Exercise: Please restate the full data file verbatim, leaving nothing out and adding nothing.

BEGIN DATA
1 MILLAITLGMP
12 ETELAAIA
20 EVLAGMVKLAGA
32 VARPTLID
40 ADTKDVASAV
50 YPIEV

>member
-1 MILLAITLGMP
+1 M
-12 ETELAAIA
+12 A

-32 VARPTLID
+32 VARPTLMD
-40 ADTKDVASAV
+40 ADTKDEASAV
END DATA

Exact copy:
1 MILLAITLGMP
12 ETELAAIA
20 EVLAGMVKLAGA
32 VARPTLID
40 ADTKDVASAV
50 YPIEV

>member
-1 MILLAITLGMP
+1 M
-12 ETELAAIA
+12 A

-32 VARPTLID
+32 VARPTLMD
-40 ADTKDVASAV
+40 ADTKDEASAV